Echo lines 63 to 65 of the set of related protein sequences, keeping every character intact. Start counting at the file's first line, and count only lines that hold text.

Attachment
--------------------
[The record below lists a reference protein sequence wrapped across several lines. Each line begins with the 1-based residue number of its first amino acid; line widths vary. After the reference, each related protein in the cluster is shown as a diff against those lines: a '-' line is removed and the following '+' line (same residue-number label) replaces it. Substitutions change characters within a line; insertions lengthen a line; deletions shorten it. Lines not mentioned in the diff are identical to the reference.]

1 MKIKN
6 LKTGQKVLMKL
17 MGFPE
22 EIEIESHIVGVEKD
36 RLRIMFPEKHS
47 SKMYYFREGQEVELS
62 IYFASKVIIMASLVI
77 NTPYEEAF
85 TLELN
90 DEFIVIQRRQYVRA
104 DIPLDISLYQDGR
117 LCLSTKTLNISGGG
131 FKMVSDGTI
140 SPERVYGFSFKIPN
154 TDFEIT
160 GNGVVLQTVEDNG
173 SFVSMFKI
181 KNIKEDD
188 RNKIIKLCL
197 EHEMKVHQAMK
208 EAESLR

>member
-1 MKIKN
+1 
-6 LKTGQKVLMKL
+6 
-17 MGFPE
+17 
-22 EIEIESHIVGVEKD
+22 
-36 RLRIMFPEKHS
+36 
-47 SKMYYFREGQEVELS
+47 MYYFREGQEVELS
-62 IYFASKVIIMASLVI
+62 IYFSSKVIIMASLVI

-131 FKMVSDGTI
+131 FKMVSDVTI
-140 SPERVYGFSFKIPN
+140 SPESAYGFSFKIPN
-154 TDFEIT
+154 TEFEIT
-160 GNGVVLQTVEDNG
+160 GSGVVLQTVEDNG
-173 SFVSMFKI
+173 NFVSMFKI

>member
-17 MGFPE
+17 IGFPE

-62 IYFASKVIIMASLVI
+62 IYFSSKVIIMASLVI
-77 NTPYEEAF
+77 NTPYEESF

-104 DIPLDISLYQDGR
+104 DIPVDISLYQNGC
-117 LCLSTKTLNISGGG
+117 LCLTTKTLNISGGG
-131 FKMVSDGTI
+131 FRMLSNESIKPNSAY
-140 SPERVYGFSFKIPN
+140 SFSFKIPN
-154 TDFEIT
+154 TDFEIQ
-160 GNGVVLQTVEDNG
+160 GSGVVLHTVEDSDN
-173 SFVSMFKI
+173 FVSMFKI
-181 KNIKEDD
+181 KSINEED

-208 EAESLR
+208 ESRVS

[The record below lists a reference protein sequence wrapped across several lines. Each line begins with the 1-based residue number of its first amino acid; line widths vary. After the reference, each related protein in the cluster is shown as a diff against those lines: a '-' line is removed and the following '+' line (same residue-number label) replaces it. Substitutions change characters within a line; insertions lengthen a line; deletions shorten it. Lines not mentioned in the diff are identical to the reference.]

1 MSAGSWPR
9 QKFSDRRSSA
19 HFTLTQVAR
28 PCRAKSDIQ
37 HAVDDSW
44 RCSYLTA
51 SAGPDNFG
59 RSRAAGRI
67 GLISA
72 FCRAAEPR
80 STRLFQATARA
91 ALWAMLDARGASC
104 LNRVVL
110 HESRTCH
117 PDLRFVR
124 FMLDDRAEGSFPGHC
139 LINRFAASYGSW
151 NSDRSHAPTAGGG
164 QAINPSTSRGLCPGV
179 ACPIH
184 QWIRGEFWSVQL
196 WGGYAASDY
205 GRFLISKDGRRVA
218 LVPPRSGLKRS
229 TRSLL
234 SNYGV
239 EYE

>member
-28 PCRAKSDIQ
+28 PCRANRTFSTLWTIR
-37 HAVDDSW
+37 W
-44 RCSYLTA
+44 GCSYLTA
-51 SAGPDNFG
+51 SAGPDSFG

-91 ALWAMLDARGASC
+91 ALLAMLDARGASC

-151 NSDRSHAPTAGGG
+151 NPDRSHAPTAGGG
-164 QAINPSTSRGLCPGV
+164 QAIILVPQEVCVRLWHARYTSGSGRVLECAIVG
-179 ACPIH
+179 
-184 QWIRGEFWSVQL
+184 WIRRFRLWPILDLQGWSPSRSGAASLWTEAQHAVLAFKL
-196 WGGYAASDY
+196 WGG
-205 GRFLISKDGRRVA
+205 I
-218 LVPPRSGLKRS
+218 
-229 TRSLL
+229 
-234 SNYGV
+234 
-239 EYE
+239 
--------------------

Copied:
-154 TDFEIT
+154 TDFEIQ
-160 GNGVVLQTVEDNG